A low-cost solid-state NAS with power-loss protection
Improvement on the dc-dc converter-based design, with a second MOSFET to drive the enable line.
asc - 6.81 kB - 12/01/2019 at 09:58
Version which uses a dc-dc switcher module (with ENable) instead a P-chan MOSFET.
asc - 5.91 kB - 11/15/2019 at 15:53
Updated to use actual MOSFETs I intend to use. The low gate voltages do make a difference to the choice of parts...
asc - 4.67 kB - 11/04/2019 at 15:52
Success at last.
The latest incarnation of the circuit seems to be much better: the signals to/from the Pi are now separated and behave themselves, and the dc-dc converter is definitely off (<1uA current) normally.
The 3 second delay prior to shutting down still isn't working, but maybe that's an OS problem that will eventually get fixed in some later update... For now, I think it's safe to use as a NAS will real data on it!
I've now got an 'ideal diode' module, so will try swapping it for the main Schottky so that the supply voltage doesn't bump up and down so much with load current.
I've found that with a screen plugged into the HDMI output, when pulling the power the RPi instantly reboots. Without a screen, the RPi correctly shuts down cleanly as intended by the gpio-shutdown overlay. No observable difference can be seen in the 'scope traces of the power supply for these two situations, so the rebooting is not being caused by my power management circuit, I don' think.
- why the heck should having an HDMI screen plugged in make any difference?!
...works and the Pi drives it from high to low after shut down. But
...with the pin as an input normally does not for some reason. The pin correctly turns into an input (apparently without the pull-up I was expecting it to have), but doesn't get driven low after the Pi has shut down. Instead the Pi instantly restarts without shutting down.
However, disconnecting my circuit, and pulling GPIO27 up to 3V3 with just a resistor does work. A low is seen just after (proper) shut down. I suspect somehow GPIO27 is triggering GPIO17 which is programmed to shut the Pi down!
Check the files for a v3 LTSpice circuit with an extra MOSFET switch. This isolates PGOOD from nSHDN to solve this problem, and also drives the ENable (to ensure the dc-dc module is properly off in normal use).
I ended up modding the mains power supply to produce ~5.5V instead of ~5.0V so that downstream of the Schottky the supply rail was about 5V. Now, when the main supply is pulled, the Pi no longer immediately restarts. Instead, it appears to initiate the shutdown as intended. There are still some problems though:
- the 'debounce' part of the dtoverlay doesn't seem to be working, as it begins shutting down immediately rather than after a couple of seconds
- the GPIO pin that is meant to drive low after shutting down doesn't appear to do anything, so the power never gets turned off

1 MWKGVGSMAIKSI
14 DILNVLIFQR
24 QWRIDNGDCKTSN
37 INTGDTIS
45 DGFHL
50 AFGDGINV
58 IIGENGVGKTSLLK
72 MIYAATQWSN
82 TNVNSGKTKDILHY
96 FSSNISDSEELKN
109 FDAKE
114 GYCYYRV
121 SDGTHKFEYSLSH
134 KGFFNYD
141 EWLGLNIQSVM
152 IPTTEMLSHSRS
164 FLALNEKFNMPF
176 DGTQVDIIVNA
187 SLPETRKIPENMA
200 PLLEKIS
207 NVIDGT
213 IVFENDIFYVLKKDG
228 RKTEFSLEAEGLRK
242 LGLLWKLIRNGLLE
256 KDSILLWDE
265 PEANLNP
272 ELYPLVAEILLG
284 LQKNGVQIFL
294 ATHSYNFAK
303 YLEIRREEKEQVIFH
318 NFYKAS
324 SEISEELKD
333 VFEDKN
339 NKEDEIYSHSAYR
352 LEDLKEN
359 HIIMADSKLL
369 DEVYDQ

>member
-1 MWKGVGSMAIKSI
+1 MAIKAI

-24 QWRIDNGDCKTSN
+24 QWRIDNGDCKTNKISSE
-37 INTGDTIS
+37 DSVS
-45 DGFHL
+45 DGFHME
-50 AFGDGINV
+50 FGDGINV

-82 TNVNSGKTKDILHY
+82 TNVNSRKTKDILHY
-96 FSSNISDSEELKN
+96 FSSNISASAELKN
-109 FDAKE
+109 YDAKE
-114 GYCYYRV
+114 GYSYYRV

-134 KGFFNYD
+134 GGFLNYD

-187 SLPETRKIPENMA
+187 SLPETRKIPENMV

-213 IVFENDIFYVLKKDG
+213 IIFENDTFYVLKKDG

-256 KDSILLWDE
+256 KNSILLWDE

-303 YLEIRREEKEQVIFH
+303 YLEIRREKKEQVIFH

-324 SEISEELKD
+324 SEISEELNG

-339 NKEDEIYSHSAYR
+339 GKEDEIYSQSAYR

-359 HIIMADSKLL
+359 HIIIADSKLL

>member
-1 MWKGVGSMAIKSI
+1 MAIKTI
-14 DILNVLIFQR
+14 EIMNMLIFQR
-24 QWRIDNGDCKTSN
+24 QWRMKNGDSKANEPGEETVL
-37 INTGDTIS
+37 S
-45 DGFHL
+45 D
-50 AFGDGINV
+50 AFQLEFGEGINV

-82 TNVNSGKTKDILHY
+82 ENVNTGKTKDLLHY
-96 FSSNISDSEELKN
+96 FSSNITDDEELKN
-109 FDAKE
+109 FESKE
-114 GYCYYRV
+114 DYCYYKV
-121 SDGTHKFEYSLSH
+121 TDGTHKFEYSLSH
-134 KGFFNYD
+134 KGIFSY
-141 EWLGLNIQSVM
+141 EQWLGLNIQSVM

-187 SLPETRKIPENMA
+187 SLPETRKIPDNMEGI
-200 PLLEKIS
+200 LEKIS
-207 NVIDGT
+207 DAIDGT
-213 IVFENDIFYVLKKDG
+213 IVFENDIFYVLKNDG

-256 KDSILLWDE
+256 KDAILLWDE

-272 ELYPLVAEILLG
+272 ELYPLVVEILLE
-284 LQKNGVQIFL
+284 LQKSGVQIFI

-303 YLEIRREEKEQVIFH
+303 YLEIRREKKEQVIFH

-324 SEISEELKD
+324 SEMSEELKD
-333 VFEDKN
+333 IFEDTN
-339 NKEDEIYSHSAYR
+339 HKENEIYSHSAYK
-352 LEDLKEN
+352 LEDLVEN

- in normal state, the dc-dc converter isn't quite fully off (the EN line is at about 1.3V) and seems to be sucking ~1mA instead of the ~0.2uA I get when EN is pulled to 0V properly. That will flatten the batteries in no time... [edit: EN needs to be less than about 0.9V for the standby current to be around 0.2uA]
Still more to be done then!
Just found this: https://www.raspberrypi.org/forums/viewtopic.php?t=50470
Kinda very relevant, but no mention of the Pi restarting at the instant the main and backup supplies switch over. Maybe earlier versions of the Pi don't have brownout resets?
Oh, and then there's this: https://thepihut.com/products/ups-pico?variant=20063191203902
...which I could just buy. :(
The RPi4 seems to use the MxL7704 PMIC, instead of the APX803 supervisory IC used in earlier versions. The 7704 does not have a brown-out reset line, so for my Pi to be resetting itself, something must be triggering that reset indirectly by monitoring the PGOOD lines. It's probably not helped by the supply already being low enough for the lightning bolt to be showing (<4.65V), likely due to the drop across the Schottky. I'll have to get the thing hooked up to a 'scope to see how big the glitch is. Adding 1000uF to the 5V rail did not cure it.
Last night I finally plugged everything in together for the first time. I had lots of problems getting the Pi to boot properly and produce an HDMI signal so I could actually see what was happening. Eventually I got it sorted, and was able to configure OpenMediaVault. Halfway through trying to set up the two disks as RAID1 I seemed to have more problems, and then stumbled across lots of stuff about RAID1 being effectively useless when used with USB disks (presumably due to the need to share the bus, rather than having independent controllers like SATA - IDK, I'm not an expert). I also thought a bit more about what I actually want the NAS to achieve, and maybe RAID isn't it.
So tonight I'll start again. This time I'm going to ignore RAID altogether, and set up a Main disk and a Backup disk, and use OMV to schedule automatic, incremental backups of one onto the other. So I kind of get the dual redundancy I wanted, as well as some protection against human error like accidentally deleting files.
Oh, ps. the fail-over power didn't quite work. Upon pulling the plug, the Pi instantly rebooted. But at least that means the batteries had taken over and were able to supply the power required. I guess the Pi's SoC has a brown-out detect that got triggered by some minute glitch. Something to fix later.
Rats. Just remembered RPi GPIO is not 5V tolerant, so will need a few extras to interface between it and my circuit...